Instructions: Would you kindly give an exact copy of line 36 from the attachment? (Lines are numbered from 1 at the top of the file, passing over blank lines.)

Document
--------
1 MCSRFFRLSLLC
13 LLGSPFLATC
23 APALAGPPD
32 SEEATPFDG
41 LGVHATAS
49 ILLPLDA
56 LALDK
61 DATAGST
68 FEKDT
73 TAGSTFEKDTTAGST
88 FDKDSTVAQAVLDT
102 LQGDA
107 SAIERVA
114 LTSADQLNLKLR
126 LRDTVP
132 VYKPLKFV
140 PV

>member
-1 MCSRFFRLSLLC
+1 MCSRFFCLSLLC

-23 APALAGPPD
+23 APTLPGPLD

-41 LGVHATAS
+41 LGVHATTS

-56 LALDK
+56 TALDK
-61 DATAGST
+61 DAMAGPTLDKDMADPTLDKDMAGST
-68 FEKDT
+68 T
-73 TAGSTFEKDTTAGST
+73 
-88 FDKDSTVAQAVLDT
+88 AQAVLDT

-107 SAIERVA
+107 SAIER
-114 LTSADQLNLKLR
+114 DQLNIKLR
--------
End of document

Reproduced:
+107 SAIER